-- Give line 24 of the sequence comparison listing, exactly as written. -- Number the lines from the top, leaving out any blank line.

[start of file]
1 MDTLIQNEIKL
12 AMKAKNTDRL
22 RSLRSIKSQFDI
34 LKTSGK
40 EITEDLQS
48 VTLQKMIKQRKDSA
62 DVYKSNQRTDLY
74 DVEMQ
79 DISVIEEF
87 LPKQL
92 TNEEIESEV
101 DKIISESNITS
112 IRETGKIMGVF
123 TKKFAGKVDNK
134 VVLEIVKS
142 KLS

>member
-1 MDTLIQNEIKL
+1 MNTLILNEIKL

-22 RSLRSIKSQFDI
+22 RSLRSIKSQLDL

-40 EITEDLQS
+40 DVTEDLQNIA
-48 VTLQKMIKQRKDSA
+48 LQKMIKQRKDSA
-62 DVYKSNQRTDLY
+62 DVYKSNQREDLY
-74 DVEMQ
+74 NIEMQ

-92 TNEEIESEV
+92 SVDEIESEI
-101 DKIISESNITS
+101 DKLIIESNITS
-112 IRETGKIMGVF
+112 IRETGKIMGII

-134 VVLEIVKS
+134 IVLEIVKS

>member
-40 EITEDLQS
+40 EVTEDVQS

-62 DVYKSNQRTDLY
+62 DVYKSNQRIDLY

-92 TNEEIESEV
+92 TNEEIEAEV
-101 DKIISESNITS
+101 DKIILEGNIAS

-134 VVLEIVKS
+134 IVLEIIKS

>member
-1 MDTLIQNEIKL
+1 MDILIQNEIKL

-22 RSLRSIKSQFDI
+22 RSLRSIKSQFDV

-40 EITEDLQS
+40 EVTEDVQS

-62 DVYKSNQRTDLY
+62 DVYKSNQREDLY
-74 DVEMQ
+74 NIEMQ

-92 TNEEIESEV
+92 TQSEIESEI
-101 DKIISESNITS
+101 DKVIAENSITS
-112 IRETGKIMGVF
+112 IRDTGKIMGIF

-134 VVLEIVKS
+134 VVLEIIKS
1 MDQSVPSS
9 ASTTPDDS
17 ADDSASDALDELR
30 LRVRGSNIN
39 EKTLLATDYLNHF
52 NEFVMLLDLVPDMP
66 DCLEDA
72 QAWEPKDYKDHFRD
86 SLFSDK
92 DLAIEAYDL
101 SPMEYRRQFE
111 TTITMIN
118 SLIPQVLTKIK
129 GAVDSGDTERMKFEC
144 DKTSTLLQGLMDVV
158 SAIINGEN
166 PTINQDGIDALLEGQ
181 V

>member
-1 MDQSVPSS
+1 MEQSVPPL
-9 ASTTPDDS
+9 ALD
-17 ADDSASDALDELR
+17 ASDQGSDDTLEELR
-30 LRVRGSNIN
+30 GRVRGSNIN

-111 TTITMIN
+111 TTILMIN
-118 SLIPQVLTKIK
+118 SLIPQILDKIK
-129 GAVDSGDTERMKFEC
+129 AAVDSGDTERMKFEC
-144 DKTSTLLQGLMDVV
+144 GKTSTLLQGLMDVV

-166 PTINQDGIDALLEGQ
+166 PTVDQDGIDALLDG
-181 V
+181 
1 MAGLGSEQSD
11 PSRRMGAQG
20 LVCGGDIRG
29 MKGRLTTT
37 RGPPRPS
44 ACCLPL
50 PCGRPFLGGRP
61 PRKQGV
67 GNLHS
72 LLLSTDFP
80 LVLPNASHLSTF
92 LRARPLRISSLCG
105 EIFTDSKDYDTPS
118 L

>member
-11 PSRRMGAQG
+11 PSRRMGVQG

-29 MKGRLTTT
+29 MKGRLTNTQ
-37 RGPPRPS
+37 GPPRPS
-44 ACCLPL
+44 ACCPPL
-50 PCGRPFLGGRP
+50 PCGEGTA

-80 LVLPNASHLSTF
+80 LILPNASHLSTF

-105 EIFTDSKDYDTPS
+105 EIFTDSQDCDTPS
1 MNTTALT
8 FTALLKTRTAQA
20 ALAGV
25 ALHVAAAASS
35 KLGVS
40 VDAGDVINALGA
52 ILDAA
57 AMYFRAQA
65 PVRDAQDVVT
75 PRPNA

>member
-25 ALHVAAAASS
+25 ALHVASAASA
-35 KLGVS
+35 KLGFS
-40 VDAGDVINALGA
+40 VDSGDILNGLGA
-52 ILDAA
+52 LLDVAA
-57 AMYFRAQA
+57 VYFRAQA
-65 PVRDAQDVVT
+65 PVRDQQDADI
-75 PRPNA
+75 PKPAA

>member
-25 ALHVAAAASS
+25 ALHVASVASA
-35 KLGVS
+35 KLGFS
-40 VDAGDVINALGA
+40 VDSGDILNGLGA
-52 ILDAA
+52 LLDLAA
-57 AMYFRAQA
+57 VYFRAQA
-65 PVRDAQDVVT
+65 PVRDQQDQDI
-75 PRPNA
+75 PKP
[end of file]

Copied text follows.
-48 VTLQKMIKQRKDSA